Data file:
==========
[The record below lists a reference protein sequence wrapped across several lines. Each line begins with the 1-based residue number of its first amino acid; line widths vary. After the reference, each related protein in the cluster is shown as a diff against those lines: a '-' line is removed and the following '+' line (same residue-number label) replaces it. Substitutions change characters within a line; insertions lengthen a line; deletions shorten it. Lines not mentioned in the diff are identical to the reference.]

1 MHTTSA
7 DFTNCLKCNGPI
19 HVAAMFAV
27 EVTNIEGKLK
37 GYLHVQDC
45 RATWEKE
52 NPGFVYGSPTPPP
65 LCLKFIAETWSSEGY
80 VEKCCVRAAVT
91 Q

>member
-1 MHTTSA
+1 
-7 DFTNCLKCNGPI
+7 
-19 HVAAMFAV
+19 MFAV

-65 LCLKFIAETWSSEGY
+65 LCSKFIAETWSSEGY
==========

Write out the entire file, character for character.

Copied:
[The record below lists a reference protein sequence wrapped across several lines. Each line begins with the 1-based residue number of its first amino acid; line widths vary. After the reference, each related protein in the cluster is shown as a diff against those lines: a '-' line is removed and the following '+' line (same residue-number label) replaces it. Substitutions change characters within a line; insertions lengthen a line; deletions shorten it. Lines not mentioned in the diff are identical to the reference.]

1 MHTTSA
7 DFTNCLKCNGPI
19 HVAAMFAV
27 EVTNIEGKLK
37 GYLHVQDC
45 RATWEKE
52 NPGFVYGSPTPPP
65 LCLKFIAETWSSEGY
80 VEKCCVRAAVT
91 Q

>member
-1 MHTTSA
+1 
-7 DFTNCLKCNGPI
+7 
-19 HVAAMFAV
+19 MFAV

-65 LCLKFIAETWSSEGY
+65 LCSKFIAETWSSEGY